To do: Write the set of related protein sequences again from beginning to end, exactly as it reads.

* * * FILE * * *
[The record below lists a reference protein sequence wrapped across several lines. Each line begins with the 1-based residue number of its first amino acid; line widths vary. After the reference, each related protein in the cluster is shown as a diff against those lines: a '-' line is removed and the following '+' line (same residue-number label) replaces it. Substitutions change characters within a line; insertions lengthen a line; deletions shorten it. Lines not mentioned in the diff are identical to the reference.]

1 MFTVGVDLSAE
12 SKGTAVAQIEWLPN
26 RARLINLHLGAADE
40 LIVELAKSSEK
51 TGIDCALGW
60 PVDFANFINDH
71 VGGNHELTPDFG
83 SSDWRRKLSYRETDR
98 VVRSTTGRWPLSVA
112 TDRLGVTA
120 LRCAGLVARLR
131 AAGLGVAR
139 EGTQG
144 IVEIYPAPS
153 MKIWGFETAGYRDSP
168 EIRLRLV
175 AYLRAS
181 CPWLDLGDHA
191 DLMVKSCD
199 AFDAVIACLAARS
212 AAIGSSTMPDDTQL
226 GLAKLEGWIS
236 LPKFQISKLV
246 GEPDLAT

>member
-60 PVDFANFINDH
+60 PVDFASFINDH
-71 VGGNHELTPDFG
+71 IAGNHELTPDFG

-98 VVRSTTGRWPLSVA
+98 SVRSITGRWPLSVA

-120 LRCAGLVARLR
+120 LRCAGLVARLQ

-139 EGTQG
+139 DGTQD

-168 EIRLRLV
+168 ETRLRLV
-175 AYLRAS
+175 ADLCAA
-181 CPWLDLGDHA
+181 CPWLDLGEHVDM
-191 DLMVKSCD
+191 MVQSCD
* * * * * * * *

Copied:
[The record below lists a reference protein sequence wrapped across several lines. Each line begins with the 1-based residue number of its first amino acid; line widths vary. After the reference, each related protein in the cluster is shown as a diff against those lines: a '-' line is removed and the following '+' line (same residue-number label) replaces it. Substitutions change characters within a line; insertions lengthen a line; deletions shorten it. Lines not mentioned in the diff are identical to the reference.]

1 MFTVGVDLSAE
12 SKGTAVAQIEWLPN
26 RARLINLHLGAADE
40 LIVELAKSSEK
51 TGIDCALGW
60 PVDFANFINDH
71 VGGNHELTPDFG
83 SSDWRRKLSYRETDR
98 VVRSTTGRWPLSVA
112 TDRLGVTA
120 LRCAGLVARLR
131 AAGLGVAR
139 EGTQG
144 IVEIYPAPS
153 MKIWGFETAGYRDSP
168 EIRLRLV
175 AYLRAS
181 CPWLDLGDHA
191 DLMVKSCD
199 AFDAVIACLAARS
212 AAIGSSTMPDDTQL
226 GLAKLEGWIS
236 LPKFQISKLV
246 GEPDLAT

>member
-60 PVDFANFINDH
+60 PVDFASFINDH
-71 VGGNHELTPDFG
+71 IAGNHELTPDFG

-98 VVRSTTGRWPLSVA
+98 SVRSITGRWPLSVA

-120 LRCAGLVARLR
+120 LRCAGLVARLQ

-139 EGTQG
+139 DGTQD

-168 EIRLRLV
+168 ETRLRLV
-175 AYLRAS
+175 ADLCAA
-181 CPWLDLGDHA
+181 CPWLDLGEHVDM
-191 DLMVKSCD
+191 MVQSCD